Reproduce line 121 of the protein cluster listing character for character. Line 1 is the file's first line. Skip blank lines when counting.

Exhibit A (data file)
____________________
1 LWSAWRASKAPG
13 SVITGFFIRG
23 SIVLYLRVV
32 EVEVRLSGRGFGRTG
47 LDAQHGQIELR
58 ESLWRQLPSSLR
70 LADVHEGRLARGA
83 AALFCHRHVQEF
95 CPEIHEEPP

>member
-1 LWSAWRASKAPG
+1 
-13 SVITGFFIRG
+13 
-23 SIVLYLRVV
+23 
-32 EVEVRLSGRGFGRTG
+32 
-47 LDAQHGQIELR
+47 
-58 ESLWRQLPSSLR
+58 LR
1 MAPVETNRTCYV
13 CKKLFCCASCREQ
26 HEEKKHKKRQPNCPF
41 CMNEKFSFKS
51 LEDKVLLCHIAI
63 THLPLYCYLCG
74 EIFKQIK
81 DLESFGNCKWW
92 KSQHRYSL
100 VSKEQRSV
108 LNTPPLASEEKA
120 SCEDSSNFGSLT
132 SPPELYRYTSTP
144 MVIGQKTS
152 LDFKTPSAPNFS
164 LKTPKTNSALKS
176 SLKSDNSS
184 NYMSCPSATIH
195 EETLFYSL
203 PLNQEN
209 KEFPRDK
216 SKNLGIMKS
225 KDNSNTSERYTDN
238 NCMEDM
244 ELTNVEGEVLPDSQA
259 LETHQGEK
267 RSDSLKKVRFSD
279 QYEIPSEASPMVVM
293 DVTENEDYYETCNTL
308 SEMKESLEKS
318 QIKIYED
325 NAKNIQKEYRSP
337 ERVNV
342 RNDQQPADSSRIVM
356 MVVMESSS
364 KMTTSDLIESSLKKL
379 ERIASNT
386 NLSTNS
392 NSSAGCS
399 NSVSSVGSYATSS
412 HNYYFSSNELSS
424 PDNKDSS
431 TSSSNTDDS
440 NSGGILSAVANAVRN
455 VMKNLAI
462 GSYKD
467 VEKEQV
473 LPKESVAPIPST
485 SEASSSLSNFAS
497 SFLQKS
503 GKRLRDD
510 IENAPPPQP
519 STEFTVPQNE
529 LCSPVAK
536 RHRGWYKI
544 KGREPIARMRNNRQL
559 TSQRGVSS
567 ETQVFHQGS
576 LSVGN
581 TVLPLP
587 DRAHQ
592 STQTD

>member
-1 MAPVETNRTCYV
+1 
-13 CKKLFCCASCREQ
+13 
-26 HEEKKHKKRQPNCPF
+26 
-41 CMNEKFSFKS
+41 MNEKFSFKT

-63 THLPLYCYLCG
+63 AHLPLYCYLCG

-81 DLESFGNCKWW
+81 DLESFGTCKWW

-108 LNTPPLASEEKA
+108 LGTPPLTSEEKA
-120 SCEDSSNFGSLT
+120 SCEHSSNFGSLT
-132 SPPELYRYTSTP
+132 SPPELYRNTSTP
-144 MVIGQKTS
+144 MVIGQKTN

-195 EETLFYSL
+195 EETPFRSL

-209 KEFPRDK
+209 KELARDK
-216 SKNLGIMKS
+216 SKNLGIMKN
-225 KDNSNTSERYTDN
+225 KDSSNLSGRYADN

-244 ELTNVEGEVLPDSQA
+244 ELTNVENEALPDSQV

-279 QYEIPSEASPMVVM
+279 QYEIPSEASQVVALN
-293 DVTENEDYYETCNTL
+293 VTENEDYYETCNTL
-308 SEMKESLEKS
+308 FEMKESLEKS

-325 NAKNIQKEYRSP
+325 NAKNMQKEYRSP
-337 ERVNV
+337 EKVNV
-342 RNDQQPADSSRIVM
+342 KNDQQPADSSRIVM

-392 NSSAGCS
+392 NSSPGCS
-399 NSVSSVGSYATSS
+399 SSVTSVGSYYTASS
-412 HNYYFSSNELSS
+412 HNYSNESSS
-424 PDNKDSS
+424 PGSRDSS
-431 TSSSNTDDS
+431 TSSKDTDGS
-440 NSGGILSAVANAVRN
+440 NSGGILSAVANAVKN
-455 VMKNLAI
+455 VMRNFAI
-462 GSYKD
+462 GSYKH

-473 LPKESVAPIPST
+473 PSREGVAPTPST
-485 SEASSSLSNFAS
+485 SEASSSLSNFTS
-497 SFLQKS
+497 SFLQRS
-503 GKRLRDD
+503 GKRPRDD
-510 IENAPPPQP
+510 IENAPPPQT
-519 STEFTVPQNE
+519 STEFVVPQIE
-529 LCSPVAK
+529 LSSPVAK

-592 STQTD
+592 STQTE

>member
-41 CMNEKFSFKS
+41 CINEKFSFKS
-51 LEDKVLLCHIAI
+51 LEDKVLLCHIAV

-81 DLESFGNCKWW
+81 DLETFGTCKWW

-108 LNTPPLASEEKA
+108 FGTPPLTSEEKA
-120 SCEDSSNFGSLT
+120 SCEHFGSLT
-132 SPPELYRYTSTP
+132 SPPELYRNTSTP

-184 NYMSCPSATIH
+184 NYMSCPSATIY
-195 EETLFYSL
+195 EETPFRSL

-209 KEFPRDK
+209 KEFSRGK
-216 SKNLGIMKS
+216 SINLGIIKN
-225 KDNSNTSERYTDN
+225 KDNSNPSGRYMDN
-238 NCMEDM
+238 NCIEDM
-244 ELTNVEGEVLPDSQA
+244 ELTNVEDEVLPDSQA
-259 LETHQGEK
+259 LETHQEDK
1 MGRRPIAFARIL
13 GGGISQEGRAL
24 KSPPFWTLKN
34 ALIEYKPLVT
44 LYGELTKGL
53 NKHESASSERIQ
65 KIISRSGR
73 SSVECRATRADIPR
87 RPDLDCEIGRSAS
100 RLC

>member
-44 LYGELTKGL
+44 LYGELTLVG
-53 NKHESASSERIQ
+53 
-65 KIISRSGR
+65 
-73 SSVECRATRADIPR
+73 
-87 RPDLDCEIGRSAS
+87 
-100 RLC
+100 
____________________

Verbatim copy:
+308 FEMKESLEKS